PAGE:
Library Journal


[A] dramatic, emotional story from a neglected corner of American history. Molly is a troubled teen, a foster child bounced from one unsuitable home to another. Vivian is a wealthy 91-year-old widow, settled in a Victorian mansion on the Maine seashore. But Vivian's story has much in common with Molly's.... Vivian's journey west was aboard an "Orphan Train," a bit of misguided 1900s-era social engineering moving homeless, destitute city children, mostly immigrants, into Midwest families.... Kline does a superb job in connecting goth-girl Molly...to Vivian, who sees her troubled childhood reflected in angry Molly.... A deeply emotional story drawn from the shadows.
Kirkus Reviews



Discussion Questions
1. On the surface, Vivian's and Molly's lives couldn't be more different. In what ways are their stories similar?

2. In the prologue Vivian mentions that her "true love" died when she was 23, but she doesn't mention the other big secret in the book. Why not?

3. Why hasn't Vivian ever shared her story with anyone? Why does she tell it now?

4. What role does Vivian's grandmother play in her life? How does the reader's perception of her shift as the story unfolds?

5. Why does Vivian seem unable to get rid of the boxes in her attic?

6. In Women of the Dawn, a nonfiction book about the lives of four Wabanaki Indians excerpted in the epigraph, Bunny McBride writes:

In portaging from one river to another, Wabanakis had to carry their canoes and all other possessions. Everyone knew the value of traveling light and understood that it required leaving some things behind. Nothing encumbered movement more than fear, which was often the most difficult burden to surrender.

How does the concept of portaging reverberate throughout this novel? What fears hamper Vivian's progress? Molly's?

7. Vivian's name changes several times over the course of the novel: from Niamh Power to Dorothy Nielsen to Vivian Daly. How are these changes significant for her? How does each name represent a different phase of her life?

8. What significance, if any, does Molly Ayer's name have?

9. How did Vivian's first-person account of her youth and the present-day story from Molly's third-person-limited perspective work together? Did you prefer one story to the other? Did the juxtaposition reveal things that might not have emerged in a traditional narrative?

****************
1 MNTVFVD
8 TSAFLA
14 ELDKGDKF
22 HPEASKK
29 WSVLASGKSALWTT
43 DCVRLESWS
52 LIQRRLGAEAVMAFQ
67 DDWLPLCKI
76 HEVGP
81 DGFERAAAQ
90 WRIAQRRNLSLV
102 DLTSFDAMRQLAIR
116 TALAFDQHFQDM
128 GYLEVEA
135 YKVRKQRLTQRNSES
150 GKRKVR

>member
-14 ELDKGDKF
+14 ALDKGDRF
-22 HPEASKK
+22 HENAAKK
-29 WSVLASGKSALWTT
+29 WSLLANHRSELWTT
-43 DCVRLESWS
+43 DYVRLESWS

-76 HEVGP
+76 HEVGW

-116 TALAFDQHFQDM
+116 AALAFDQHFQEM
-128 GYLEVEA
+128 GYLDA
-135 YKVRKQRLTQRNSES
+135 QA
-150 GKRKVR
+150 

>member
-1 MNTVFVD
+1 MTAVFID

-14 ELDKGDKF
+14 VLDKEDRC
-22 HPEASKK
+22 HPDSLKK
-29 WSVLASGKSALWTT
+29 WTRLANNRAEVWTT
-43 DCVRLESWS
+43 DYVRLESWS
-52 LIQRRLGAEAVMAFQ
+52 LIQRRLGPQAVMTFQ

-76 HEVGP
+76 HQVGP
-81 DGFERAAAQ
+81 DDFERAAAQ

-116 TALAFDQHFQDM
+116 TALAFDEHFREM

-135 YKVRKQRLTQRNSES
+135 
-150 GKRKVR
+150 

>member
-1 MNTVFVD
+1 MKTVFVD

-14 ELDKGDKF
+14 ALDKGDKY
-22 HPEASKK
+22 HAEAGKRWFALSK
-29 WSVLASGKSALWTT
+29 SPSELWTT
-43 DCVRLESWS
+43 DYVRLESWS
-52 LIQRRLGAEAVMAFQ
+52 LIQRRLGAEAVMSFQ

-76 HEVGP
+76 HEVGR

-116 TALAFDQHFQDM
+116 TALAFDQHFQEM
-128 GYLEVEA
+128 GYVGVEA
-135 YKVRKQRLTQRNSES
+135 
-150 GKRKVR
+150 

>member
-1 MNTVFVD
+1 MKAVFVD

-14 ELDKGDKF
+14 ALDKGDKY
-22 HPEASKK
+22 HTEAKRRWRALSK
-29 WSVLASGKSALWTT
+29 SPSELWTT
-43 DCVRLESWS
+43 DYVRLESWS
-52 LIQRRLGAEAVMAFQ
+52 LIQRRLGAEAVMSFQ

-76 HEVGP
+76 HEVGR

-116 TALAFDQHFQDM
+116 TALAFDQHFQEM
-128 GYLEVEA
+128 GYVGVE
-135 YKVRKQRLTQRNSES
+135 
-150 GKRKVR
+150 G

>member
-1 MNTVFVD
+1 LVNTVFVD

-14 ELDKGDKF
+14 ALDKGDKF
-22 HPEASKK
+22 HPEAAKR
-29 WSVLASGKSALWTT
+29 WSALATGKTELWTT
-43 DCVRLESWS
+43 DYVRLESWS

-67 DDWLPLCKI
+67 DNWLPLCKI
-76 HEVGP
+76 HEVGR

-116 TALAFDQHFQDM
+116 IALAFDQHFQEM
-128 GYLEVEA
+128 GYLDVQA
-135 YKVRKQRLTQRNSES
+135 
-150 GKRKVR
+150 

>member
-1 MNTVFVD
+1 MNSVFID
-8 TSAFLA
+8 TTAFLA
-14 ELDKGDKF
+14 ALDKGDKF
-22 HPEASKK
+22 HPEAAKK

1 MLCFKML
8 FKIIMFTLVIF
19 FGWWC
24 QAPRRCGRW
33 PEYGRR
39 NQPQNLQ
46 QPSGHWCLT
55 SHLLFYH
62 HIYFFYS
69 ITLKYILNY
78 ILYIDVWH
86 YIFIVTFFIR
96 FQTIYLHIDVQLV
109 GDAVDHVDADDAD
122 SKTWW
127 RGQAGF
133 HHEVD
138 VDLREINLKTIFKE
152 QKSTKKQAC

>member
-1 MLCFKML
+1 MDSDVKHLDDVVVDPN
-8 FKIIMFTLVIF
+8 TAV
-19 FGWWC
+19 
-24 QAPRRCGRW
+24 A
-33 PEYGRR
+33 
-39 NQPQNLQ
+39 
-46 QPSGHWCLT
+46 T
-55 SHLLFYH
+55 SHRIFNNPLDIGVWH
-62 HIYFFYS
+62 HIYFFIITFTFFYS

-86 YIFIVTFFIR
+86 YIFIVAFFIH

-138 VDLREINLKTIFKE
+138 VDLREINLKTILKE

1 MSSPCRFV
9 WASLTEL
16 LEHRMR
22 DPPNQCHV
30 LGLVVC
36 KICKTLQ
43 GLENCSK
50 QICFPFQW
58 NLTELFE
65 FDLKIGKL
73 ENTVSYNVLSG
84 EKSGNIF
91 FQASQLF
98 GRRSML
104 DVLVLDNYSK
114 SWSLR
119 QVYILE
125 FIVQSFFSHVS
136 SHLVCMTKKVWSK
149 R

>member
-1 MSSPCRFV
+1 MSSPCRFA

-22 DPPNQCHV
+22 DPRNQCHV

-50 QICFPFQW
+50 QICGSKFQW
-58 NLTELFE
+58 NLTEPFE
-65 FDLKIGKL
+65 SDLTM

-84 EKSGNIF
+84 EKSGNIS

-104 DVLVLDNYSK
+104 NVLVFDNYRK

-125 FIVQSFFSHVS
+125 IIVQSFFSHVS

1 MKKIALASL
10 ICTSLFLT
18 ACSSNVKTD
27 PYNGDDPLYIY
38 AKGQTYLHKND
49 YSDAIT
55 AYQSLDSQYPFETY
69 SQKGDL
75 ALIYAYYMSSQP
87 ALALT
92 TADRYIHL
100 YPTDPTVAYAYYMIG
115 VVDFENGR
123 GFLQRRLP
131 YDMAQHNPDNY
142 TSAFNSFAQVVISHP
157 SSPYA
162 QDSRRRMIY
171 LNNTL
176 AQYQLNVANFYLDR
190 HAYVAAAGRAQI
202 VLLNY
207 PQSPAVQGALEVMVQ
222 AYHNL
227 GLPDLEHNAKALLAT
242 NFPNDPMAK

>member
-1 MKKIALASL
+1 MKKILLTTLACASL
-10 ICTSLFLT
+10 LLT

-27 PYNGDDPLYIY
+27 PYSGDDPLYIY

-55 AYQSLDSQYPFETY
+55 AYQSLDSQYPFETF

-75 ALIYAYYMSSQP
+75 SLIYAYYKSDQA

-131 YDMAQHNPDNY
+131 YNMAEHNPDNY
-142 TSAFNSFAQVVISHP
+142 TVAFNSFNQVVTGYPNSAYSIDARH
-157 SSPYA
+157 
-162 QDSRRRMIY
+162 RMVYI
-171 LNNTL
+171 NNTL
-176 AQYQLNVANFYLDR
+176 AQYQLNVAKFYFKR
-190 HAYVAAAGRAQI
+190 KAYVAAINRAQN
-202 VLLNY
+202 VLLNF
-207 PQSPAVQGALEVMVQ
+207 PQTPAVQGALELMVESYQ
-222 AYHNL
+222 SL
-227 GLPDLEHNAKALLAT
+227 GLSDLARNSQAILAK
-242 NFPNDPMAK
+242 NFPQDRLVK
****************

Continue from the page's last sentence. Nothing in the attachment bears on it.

10. In what ways, large and small, does Molly have an impact on Vivian's life? How does Vivian have an impact on Molly's?

11. What does Vivian mean when she says, "I believe in ghosts"?

12. When Vivian finally shares the truth about the birth of her daughter and her decision to put May up for adoption she tells Molly that she was "selfish" and "afraid." Molly defends her and affirms Vivian's choice. How did you perceive Vivian's decision? Were you surprised she sent her child to be adopted after her own experiences with the Children's Aid Society?

13. When the children are presented to audiences of potential caretakers, the Children's Aid Society explains adoptive families are responsible for the child's religious upbringing. What role does religion play in this novel? How do Molly and Vivian each view God?

14. When Vivian and Dutchy are reunited she remarks, "However hard I try, I will always feel alien and strange. And now I've stumbled on a fellow outsider, one who speaks my language without saying a word." How is this also true for her friendship with Molly?

15. When Vivian goes to live with the Byrnes Fanny offers her food and advises, "You got to learn to take what people are willing to give." In what ways is this good advice for Vivian and Molly? What are some instances when their independence helped them?

16. Molly is enthusiastic about Vivian's reunion with her daughter, but makes no further efforts to see her own mother. Why is she unwilling or unable to effect a reunion in her own family? Do you think she will someday?

17. Vivian's Claddagh cross is mentioned often throughout the story. What is its significance? How does its meaning change or deepen over the course of Vivian's life?
(Questions issued by publisher.)